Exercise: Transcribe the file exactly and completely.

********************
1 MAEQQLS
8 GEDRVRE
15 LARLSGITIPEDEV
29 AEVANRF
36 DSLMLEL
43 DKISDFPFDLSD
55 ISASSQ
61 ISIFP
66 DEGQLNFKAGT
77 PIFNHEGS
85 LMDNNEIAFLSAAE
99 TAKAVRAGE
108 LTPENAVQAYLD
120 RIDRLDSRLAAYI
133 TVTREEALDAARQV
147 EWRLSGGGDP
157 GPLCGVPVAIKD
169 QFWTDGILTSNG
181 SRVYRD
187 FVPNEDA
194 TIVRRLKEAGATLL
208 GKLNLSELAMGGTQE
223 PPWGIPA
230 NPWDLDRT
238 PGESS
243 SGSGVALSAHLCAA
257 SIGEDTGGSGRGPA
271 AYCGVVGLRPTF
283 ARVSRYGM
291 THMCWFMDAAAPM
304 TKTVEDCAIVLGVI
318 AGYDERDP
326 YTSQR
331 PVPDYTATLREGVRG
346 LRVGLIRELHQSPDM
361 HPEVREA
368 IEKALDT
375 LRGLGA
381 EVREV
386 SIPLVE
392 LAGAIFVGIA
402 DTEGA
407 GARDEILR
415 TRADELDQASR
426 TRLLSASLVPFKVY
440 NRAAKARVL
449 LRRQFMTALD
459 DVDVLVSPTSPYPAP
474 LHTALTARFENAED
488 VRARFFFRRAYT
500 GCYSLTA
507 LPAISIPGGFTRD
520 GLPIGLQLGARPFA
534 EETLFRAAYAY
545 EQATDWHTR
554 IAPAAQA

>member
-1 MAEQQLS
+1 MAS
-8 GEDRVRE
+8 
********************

1 MAEQQLS
8 GEDRVRE
15 LARLSGITIPEDEV
29 AEVANRF
36 DSLMLEL
43 DKISDFPFDLSD
55 ISASSQ
61 ISIFP
66 DEGQLNFKAGT
77 PIFNHEGS
85 LMDNNEIAFLSAAE
99 TAKAVRAGE
108 LTPENAVQAYLD
120 RIDRLDSRLAAYI
133 TVTREEALDAARQV
147 EWRLSGGGDP
157 GPLCGVPVAIKD
169 QFWTDGILTSNG
181 SRVYRD
187 FVPNEDA
194 TIVRRLKEAGATLL
208 GKLNLSELAMGGTQE
223 PPWGIPA
230 NPWDLDRT
238 PGESS
243 SGSGVALSAHLCAA
257 SIGEDTGGSGRGPA
271 AYCGVVGLRPTF
283 ARVSRYGM
291 THMCWFMDAAAPM
304 TKTVEDCAIVLGVI
318 AGYDERDP
326 YTSQR
331 PVPDYTATLREGVRG
346 LRVGLIRELHQSPDM
361 HPEVREA
368 IEKALDT
375 LRGLGA
381 EVREV
386 SIPLVE
392 LAGAIFVGIA
402 DTEGA
407 GARDEILR
415 TRADELDQASR
426 TRLLSASLVPFKVY
440 NRAAKARVL
449 LRRQFMTALD
459 DVDVLVSPTSPYPAP
474 LHTALTARFENAED
488 VRARFFFRRAYT
500 GCYSLTA
507 LPAISIPGGFTRD
520 GLPIGLQLGARPFA
534 EETLFRAAYAY
545 EQATDWHTR
554 IAPAAQA

>member
-1 MAEQQLS
+1 MAS
-8 GEDRVRE
+8 